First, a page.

Hakeem Nicks, NFL Star Waiting To Happen
NFL stardom is fickle in nature. It takes a long hard road to reach, yet injuries and age can take it away in a heartbeat. In order to be a true NFL star, a player needs to be incredibly talented, productive, and valuable to their team's success.
The following is a list of four New York Football Giants that are poised for NFL stardom. These are players that I believe will have monster years, who at season's end will be considered top 10 players at their respective positions.
If I have said it once, I have said it a thousand times, the NFL stands for "Not For Long." However, that phrase is a double-edged sword: as quickly as old stars fall by the wayside new ones are waiting in the wings to take their place.
Players on the Giants who are already stars, like Eli Manning and Justin Tuck, are not eligible for this list. Neither are the Giants rookies, who are far too raw and young to be able to accurately predict impact. Could Linval Joseph and Jason Pierre-Paul have star-making rookie seasons? Sure, but I also wouldn't put it past either of them to have redshirt type rookie seasons. Too hard to predict.
As a bonus, I have included a Giants player who I felt just missed the cut on being considered a star in the making.
Now here are the Giants' soon to be stars.
Nicks, a second-year wide receiver out of North Carolina, has all the tools to be considered one of the truly special NFL playmakers by season’s end. Entering the NFL draft, comparisons to Michael Irvin and Anquan Boldin were brought up, but personally I see more of an Andre Johnson type. Nicks is a player who can turn any route into a touchdown: hitch, slant, fade, double-move, fly route, the list goes on.
Now while it must be said that Nicks is not on Andre Johnson's level as an athlete, he is closer to Johnson athletically and as a player than to Boldin or Irvin.
One of the truly special things about Nicks is that he has a nose for the end zone. He is one of the rare NFL receivers who can juke a guy in the open field and truck another defender on the way to the end zone or he can fly by the secondary to get on top of them for a long-bomb touchdown.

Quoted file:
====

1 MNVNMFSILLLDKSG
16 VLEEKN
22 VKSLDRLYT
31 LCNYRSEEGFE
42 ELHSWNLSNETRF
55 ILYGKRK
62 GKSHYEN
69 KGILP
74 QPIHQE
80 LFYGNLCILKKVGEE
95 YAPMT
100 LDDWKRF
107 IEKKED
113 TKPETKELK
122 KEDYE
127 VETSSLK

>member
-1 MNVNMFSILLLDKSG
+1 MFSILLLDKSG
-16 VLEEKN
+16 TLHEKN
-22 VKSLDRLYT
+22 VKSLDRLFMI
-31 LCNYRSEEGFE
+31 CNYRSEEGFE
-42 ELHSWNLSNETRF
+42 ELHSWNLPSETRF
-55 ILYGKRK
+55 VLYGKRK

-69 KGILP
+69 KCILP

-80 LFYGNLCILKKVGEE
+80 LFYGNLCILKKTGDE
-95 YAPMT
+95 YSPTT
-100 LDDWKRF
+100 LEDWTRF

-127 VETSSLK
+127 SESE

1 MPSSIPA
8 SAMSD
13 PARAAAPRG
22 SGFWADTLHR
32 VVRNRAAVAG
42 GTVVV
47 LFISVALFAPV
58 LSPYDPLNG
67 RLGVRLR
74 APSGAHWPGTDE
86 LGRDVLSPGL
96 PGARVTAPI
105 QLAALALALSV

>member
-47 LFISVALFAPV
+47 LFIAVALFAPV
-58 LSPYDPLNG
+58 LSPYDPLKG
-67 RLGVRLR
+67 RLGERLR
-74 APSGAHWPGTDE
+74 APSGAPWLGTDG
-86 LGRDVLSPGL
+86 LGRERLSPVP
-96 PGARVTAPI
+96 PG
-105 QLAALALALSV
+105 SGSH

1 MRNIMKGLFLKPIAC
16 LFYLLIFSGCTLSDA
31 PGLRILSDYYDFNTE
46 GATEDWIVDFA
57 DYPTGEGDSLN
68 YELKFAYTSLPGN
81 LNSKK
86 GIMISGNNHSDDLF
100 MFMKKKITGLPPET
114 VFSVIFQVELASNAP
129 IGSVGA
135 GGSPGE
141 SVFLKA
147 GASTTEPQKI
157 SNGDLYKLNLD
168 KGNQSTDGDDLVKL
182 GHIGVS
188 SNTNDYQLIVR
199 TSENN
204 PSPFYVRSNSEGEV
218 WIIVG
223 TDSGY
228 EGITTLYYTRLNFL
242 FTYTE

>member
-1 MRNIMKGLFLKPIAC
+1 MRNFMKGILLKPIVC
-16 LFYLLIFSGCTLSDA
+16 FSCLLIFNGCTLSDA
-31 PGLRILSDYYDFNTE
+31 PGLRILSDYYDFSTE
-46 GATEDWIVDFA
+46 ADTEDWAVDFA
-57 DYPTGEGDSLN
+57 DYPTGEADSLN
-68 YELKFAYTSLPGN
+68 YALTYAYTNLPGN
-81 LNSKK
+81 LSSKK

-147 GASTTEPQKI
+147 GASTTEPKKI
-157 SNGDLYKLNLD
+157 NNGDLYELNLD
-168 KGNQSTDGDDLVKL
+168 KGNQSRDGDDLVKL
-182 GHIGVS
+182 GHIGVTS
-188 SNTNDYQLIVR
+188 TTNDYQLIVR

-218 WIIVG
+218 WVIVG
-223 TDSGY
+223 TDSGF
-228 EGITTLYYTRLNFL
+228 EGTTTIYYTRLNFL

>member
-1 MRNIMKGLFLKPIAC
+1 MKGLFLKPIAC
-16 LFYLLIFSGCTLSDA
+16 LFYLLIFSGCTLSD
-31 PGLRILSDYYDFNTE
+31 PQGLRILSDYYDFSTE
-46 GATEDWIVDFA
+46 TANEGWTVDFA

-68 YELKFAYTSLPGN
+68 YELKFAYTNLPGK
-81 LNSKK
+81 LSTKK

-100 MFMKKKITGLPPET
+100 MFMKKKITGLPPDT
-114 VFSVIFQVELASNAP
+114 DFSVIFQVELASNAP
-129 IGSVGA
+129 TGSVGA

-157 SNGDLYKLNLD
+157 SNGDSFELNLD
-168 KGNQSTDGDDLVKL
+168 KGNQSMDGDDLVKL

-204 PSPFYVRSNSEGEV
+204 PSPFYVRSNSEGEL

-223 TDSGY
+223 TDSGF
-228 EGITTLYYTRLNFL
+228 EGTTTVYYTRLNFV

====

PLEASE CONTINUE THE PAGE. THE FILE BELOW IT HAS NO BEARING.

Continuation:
Also, Nicks started to develop a reputation as a big-game receiver in college, and showed evidence that it was justified his rookie year with the Giants. Nicks might indeed be the rare player who can take it up another notch when the pressure is that much more intense.
Now, if you want an example of how good Nicks can be, watch his game last year against the Oakland Raiders. He was one of the few receivers all year to go man to man with Nnamdi Asomugha and come away the winner.
However, Nicks does have some baggage, his health. Nicks has had surgery to his wrist and ankle while dealing with constant issues with his hamstring.
So, while Nicks is primed for NFL stardom, he has to stay healthy to do it.
Bradshaw, a fourth-year running back out of Marshall, has drawn comparisons to the legendary Barry Sanders due to his ability to make something out of nothing. Let me say first off, comparing these two players is insane. Bradshaw might become an NFL star this season, but Barry Sanders was a legend from the day he stepped onto an NFL field. Take Bradshaw's talent, multiply it by 10 and then you have Barry Sanders. Let's not set the bar that impossibly high for Bradshaw.
That being said, Bradshaw, for a player that stands 5’9" and barely clears 200 pounds, has a unique skillset for an NFL running back. He has a fantastic blend of power, quickness, speed, and instincts.
All Bradshaw needs is a good looking seam and it’s off to the races. While his speed is not 4.3-elite, it is still 4.4 quality, and his lateral agility and cutting ability are ankle-breaking nasty.
Also Bradshaw, unlike a lot of fancy-feet running backs, isn’t afraid to lower his pad level and truck a defender. Despite his small size, Bradshaw has some of that Maurice Jones-Drew bowling-ball mentality in the open field. Due to his hard-nosed running style, Bradshaw, despite his fancy feet, is still a perfect fit for Tom Coughlin's power-running game.
Now, with all Bradshaw has going for him, his health, just like Nicks’s, is a serious concern. Bradshaw’s injury history is long, with multiple surgeries on his ankles and feet.
Last year, Bradshaw had a career year playing through pain and injuries in a backup role.
This year, he is supposedly healthy and in a featured role. Stardom waits.